7 mistakes to avoid when signing a commercial lease

Commercial leases can be extremely intimidating and – unlike residential leases – offer very little in the way of built-in protection for tenants. 

Craig Mott, Business Development Manager for the Rawson Property Group, shares the important points that commercial tenants overlook, and how you – and your business – can avoid them.

  1. Choosing the wrong location

“Location, location, location” isn’t just a residential property mantra. It’s key for a successful commercial lease, too. 

“Every business needs something from its location,” says Mott. “For some, it’s easy highway access. Others need public transport. Some rely on passing foot traffic while others prefer an exclusive customer base. Whatever your needs are, your location has to support them. Even the most favourable lease can’t make up for a location that simply doesn’t have what your business needs to thrive.”

  1. Misunderstanding the physical space

With the increasing popularity of flexitime, remote- and hybrid-workplace setups, it’s not always easy to know how much space your business requires. To make things even trickier, the breakdown of commercial rental spaces isn’t always standard, either. According to Mott, some landlords measure area from inside wall to inside wall, while others include the walls’ depth in their measurements. Some measurements also include common spaces, while others list these separately.

“It’s also important to understand the layout of the space you’ll be getting and what may need to be done to it,” he says. “Some commercial spaces need full build-outs, while others need very little modification. That can make a huge difference to immediate affordability, unless you negotiate for your landlord to cover the costs.”

Pro tip: Don’t forget to ask about signage – certain commercial properties have limitations on the display of signage which can be problematic for businesses that need high visibility.

  1. Not considering all the costs

Rent and fit-outs may be the main costs commercial tenants consider, but they are far from the only possible property-related expenses.

“Check whether your business will be liable for things like rates and utilities or repairs and maintenance, or if those fall under the landlord’s responsibilities,” say Mott. “Also make sure any rental escalation clauses in the lease are reasonable and market-related. A good deal now doesn’t automatically guarantee a good deal in the future.”

  1. Underestimating the importance flexibility

If there’s one thing we know for certain, it’s that nothing in life – or business – is guaranteed. With that in mind, Mott says it’s always a good idea to lock as much flexibility into your commercial lease as possible.

“Shorter lease terms are usually less risky, giving you an earlier out if your circumstances change,” says Mott. “If you do opt for a longer lease term – often available at a more favourable rate – make sure there’s a fair breakaway clause with reasonable termination processes and no overly punitive cancellation penalties.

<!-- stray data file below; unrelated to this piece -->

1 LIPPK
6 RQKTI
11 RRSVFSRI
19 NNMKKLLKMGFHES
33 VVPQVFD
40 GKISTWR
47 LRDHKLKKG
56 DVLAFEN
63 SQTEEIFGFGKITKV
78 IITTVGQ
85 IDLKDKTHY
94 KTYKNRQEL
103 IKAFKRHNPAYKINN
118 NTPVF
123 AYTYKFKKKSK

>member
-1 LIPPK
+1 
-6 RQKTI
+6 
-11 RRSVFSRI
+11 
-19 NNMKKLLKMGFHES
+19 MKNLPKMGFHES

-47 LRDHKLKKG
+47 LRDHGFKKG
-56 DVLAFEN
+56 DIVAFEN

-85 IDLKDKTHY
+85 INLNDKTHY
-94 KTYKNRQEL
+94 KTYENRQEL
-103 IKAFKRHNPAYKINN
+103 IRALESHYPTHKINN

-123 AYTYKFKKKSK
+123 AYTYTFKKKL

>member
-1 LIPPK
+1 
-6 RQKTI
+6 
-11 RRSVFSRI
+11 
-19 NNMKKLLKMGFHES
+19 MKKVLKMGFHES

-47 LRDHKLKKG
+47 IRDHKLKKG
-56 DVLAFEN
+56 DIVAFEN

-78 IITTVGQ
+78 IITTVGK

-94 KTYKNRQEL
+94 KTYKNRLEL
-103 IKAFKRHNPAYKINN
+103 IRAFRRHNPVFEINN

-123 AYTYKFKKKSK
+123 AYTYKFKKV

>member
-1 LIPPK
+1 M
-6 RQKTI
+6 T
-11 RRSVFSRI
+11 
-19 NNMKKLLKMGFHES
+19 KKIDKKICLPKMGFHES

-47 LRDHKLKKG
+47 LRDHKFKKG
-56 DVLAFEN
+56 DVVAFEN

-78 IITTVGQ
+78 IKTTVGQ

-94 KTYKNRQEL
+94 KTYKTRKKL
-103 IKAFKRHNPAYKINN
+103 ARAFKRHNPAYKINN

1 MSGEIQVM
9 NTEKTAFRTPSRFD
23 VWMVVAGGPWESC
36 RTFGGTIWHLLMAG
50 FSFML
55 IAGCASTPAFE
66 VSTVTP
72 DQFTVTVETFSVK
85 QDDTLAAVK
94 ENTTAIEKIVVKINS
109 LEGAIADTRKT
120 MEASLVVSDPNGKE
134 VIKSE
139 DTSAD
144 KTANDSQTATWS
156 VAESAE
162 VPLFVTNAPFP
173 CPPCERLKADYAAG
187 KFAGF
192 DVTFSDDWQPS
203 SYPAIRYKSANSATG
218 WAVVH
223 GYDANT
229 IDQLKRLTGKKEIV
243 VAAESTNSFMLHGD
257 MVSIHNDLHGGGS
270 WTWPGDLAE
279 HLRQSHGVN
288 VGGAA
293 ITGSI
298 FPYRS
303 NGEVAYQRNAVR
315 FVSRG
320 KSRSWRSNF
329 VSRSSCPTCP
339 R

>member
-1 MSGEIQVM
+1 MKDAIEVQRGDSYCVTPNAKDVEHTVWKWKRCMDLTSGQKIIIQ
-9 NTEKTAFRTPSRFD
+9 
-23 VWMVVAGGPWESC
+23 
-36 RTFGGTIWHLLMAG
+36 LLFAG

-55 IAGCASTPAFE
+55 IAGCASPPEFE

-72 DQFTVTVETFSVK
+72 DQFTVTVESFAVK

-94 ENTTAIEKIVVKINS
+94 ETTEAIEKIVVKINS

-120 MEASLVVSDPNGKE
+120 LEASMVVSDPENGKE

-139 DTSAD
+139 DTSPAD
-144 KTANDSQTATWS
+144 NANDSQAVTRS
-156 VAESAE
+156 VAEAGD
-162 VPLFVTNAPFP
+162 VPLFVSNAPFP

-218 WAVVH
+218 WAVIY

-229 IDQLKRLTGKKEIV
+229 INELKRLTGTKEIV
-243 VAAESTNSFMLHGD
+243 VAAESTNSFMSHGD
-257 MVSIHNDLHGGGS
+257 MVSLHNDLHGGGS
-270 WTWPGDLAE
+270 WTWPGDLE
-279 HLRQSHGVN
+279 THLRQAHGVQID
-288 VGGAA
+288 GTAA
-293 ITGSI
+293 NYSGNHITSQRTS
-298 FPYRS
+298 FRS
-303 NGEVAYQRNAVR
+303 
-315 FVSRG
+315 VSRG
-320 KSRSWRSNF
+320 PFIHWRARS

“It’s also worth checking if the option to scale up, scale down or sublet is on the table,” he adds, “as well as locking-in ‘first right of refusal’ at lease renewal time, if possible.”

  1. Not protecting future rights

Disputes are not uncommon in commercial real estate. Mott encourages tenants to make sure a mediation clause is included to keep disputes out of court.

“It’s also a good idea to include clauses protecting your business against undesirable or competing neighbours,” he says. “The last thing you want is your direct competitor moving in next door, or a liquor store opening up opposite your branch of Alcoholics Anonymous.”

  1. Taking things on faith

No matter how easy-going the landlord or property manager, Mott says it’s essential that every element of a commercial rental agreement is included in the lease.

“There’s no such thing as a verbal contract in commercial property,” he says. “If it’s not in black and white and signed by all parties, it may as well not exist. I strongly encourage getting a commercial property professional – either a lawyer or a commercial real estate agent – to look over your lease documentation before signing it. That’s the best way to ensure all the necessary protections are in place with no remaining red flags or grey areas.”

  1. Not negotiating

Commercial leases are not standard documents. That means anything and everything can be up for negotiation – as long as you know what you’re doing, that is.

“Commercial landlords and their representatives are real estate professionals,” says Mott. “They know exactly how to play their cards during negotiations to achieve the results they’re aiming for. That said, tenants are in a very strong position right now, and are getting great deals when they use the right strategies – particularly when they’re supported by experienced commercial property professionals.”